From Physics Today: “A tabletop waveguide delivers focused x rays”

Physics Today bloc

From Physics Today(US)

25 Feb 2021
Rachel Berkowitz

By simultaneously generating and guiding beams, the layered anode emits x rays in one direction without the need for mirrors or large-scale accelerators.

Credit: University of Göttingen [Georg-August-Universität Göttingen](DE)/Julius Hilbig.

Despite the widespread use of x rays as a fundamental tool for visualizing interior features of solid objects, bright X-ray beams that are emitted in a single direction onto the target of interest are difficult to come by in a laboratory setting. Unlike large-scale accelerators, which emit highly collimated beams, conventional small-scale sources generate x-ray radiation in all directions. Once they’re emitted, x rays cannot easily be manipulated with mirrors or lenses.

To obtain bright x rays in a clearly defined path, Malte Vassholz and Tim Salditt of the University of Göttingen [Georg-August-Universität Göttingen](DE) have now developed and demonstrated an approach for generating the radiation directly within a waveguide structure. The layered material that makes up the waveguide emits x rays within a nanometers-wide channel, and the resulting beam’s brilliance exceeds that of a conventional µ-focus x-ray tube by two orders of magnitude. The method could lead to a tool for soft-matter imaging and coherent scattering experiments in laboratories.

Laboratory-scale sources produce x rays by hitting a metal anode with electrons accelerated by a high voltage. Radiation is emitted at all angles when the atoms in the metal deflect and slow those electrons as well as when the electrons excite the metal atoms. To better control the angles at which a metal emits x rays, Vassholz and Salditt built a sandwich-like structure, illustrated in the figure, that was made up of a fluorescent metal layer embedded between guiding and cladding layers. Using a high-energy electron beam that was generated by an instrument adapted from an x-ray tube, the researchers excited the central metal layer, which caused it to emit x rays that were funneled into the guiding layers. Those beams traveled through the guiding layers and were emitted through the waveguide exit. A detector placed across from the exit showed sharp emission peaks corresponding to the waveguide modes, indicating that the device had effectively channeled x rays of up to 35 keV onto a target.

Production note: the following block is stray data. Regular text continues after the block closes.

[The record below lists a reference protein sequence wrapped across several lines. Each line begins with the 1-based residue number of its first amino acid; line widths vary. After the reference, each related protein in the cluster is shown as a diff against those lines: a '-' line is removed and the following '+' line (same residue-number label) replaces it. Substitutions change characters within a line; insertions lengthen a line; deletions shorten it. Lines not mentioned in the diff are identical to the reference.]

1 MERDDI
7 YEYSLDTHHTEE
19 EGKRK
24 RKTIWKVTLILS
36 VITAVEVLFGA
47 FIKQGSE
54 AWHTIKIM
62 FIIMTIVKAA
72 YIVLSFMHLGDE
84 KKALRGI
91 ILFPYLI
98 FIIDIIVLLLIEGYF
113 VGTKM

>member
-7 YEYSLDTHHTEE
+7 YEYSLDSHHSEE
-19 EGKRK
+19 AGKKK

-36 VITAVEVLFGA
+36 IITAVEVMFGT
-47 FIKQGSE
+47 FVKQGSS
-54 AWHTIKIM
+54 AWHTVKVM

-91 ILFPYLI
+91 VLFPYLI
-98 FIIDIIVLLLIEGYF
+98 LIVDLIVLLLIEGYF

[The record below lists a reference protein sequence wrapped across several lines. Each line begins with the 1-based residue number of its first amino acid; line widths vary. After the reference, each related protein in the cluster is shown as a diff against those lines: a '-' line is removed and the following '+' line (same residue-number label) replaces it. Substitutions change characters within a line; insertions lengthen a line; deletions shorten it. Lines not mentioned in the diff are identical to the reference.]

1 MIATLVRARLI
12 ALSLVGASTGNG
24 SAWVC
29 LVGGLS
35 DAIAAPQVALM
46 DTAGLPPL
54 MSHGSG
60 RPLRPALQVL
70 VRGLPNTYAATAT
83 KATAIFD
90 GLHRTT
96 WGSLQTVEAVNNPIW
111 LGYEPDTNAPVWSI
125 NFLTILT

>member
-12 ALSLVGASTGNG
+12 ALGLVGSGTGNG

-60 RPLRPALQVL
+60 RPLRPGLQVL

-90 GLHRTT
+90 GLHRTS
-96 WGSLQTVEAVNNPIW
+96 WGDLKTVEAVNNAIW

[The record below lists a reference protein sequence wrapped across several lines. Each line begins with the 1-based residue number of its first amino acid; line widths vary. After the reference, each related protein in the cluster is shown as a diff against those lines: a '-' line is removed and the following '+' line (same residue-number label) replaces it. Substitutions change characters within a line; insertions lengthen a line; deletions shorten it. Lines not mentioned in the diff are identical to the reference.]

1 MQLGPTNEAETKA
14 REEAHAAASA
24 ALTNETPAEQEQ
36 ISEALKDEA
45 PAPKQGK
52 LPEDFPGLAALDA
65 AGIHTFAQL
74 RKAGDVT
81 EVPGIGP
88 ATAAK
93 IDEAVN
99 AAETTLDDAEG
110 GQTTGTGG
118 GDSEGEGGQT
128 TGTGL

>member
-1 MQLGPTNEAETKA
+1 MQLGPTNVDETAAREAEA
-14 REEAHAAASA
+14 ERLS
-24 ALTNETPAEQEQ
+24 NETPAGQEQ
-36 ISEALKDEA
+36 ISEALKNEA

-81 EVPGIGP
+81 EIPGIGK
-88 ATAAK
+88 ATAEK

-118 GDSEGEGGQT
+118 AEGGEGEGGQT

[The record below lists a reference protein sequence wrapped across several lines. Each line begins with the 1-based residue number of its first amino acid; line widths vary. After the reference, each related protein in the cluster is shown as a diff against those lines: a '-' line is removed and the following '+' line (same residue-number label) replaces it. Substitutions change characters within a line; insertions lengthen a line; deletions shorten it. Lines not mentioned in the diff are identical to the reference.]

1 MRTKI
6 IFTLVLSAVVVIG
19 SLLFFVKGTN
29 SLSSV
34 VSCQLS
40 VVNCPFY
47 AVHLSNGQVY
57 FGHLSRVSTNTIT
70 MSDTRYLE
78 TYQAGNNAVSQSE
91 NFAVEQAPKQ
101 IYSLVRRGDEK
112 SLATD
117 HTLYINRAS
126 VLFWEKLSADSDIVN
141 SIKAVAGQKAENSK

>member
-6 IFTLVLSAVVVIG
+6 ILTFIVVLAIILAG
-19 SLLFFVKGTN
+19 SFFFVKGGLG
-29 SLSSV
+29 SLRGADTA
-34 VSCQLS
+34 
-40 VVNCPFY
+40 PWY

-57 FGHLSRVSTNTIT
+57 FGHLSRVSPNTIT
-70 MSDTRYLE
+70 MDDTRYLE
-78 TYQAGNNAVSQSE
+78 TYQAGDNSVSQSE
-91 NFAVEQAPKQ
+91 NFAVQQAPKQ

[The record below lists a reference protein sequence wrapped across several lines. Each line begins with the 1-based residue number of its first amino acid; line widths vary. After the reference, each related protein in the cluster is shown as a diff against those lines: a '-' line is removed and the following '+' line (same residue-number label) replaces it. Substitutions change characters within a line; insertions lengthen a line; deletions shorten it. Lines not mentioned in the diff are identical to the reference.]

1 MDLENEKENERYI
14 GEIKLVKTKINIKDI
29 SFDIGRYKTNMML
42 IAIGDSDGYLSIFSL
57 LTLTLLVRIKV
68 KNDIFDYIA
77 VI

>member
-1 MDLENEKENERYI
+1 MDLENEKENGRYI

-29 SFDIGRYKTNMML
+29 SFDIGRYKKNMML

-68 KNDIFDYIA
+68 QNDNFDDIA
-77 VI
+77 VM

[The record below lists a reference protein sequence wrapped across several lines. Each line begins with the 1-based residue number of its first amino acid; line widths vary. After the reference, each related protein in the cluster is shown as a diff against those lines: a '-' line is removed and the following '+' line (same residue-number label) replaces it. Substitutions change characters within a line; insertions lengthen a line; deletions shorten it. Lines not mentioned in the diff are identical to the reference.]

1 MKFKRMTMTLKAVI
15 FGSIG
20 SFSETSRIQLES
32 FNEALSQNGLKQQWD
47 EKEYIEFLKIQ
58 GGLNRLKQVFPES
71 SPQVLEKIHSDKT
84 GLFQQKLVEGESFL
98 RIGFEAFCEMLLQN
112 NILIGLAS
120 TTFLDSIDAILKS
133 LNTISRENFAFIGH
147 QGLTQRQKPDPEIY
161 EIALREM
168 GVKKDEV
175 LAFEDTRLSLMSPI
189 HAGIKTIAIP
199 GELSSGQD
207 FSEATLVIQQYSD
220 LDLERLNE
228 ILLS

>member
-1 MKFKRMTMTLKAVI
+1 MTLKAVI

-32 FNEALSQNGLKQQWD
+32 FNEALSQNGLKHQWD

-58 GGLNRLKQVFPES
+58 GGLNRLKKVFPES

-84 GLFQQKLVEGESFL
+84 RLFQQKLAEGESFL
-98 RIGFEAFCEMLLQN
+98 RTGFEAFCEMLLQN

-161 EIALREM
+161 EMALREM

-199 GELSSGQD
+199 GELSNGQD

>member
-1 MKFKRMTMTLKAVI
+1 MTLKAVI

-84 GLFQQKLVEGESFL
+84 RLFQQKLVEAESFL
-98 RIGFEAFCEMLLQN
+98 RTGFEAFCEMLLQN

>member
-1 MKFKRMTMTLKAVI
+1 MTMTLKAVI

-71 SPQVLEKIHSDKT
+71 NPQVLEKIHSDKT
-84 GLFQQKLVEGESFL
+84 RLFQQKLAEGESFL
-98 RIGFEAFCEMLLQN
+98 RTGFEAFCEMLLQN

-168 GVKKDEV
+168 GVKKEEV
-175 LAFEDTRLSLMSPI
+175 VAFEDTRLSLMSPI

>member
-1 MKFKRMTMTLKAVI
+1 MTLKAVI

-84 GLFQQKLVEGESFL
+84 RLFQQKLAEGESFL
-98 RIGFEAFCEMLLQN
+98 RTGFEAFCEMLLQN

Additional experiments and calculations suggested that the brightness of the emitted x rays could be further enhanced by using different metals or by varying the thickness of the layers. The researchers propose that the design could enable benchtop measurements of microscale structures that until now have only been accessible using synchrotron radiation. (M. Vassholz, T. Salditt, Sci. Adv. 7, eabd5677, 2021.)

Science paper:
Observation of electron-induced characteristic x-ray and bremsstrahlung radiation from a waveguide cavity
Science Advances

See the full article here .


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